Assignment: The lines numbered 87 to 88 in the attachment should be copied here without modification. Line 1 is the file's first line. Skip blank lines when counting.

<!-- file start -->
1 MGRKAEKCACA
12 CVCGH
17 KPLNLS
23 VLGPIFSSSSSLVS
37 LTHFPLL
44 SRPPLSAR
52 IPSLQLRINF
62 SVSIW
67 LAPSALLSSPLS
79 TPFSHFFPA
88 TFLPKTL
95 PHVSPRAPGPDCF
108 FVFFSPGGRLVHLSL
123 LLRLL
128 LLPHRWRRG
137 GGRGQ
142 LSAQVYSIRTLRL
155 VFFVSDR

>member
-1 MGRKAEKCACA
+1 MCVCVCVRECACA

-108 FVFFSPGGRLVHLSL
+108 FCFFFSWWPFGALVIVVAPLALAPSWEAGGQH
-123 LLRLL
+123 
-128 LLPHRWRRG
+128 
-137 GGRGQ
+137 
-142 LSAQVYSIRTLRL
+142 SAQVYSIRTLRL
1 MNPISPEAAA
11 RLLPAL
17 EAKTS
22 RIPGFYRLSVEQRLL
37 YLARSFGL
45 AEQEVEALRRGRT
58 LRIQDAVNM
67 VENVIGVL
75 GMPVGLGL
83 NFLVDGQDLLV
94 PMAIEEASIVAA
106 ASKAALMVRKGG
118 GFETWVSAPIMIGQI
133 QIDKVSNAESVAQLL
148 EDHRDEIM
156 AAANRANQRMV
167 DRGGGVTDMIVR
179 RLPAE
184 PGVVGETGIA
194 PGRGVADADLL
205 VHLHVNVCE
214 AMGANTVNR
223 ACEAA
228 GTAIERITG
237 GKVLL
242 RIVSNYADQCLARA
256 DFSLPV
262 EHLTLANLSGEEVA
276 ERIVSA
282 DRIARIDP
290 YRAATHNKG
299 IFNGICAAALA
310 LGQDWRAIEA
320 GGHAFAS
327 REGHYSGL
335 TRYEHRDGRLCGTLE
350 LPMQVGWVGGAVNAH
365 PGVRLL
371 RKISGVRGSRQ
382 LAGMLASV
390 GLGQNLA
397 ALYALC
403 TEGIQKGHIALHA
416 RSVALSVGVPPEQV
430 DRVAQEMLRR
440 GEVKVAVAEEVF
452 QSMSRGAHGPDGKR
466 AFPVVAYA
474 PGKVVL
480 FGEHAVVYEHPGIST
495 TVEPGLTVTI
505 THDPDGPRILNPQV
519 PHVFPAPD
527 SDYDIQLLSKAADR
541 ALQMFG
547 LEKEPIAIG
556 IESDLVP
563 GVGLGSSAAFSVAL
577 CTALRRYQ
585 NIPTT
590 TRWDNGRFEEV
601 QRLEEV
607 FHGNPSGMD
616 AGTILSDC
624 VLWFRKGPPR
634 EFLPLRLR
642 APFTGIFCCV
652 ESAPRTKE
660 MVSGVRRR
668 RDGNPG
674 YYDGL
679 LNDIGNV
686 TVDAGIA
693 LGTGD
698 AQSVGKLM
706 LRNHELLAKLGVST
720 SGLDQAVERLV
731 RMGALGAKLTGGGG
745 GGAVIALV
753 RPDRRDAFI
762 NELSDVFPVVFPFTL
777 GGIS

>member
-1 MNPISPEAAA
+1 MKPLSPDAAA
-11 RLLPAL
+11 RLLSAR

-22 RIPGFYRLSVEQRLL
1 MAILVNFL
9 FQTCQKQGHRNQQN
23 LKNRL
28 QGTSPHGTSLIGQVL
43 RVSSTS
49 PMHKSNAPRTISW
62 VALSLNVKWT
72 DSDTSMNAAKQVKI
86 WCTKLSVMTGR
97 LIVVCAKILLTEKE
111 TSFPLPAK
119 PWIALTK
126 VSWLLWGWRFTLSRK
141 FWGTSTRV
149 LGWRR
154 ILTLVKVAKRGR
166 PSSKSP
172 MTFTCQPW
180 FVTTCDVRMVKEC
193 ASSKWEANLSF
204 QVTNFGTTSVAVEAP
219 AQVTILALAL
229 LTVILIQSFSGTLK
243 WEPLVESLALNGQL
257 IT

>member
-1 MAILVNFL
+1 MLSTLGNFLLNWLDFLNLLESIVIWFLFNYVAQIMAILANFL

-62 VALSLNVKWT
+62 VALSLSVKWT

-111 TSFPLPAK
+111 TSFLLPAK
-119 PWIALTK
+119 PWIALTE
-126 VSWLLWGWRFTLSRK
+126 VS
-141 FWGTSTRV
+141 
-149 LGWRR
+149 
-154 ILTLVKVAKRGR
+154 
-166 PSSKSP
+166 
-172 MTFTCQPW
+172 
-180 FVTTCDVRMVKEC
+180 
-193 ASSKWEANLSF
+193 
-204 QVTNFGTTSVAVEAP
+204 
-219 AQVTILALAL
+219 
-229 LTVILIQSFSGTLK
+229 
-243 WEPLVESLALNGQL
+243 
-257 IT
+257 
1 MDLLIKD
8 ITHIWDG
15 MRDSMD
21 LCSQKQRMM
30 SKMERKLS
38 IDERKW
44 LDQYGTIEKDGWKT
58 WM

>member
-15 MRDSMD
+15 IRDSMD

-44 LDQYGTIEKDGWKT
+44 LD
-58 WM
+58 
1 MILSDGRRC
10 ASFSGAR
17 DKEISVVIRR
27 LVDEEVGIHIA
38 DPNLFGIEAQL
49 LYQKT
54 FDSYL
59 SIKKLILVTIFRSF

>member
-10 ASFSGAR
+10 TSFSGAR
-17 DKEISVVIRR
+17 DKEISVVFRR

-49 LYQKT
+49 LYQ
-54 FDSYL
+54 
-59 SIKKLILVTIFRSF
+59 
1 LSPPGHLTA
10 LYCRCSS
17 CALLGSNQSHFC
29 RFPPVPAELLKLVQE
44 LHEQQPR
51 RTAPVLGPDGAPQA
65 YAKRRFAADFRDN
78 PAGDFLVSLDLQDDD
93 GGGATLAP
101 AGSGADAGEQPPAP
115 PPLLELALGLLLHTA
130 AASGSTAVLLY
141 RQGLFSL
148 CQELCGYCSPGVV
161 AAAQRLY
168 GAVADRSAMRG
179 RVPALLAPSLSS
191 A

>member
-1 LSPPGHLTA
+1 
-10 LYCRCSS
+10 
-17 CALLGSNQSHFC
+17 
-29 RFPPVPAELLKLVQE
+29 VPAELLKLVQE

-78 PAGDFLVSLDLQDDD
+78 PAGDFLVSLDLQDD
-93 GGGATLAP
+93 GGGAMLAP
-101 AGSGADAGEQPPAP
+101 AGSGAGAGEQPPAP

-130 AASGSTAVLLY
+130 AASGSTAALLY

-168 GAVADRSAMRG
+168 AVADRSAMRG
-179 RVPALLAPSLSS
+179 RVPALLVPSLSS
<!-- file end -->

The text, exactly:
547 LEKEPIAIG
556 IESDLVP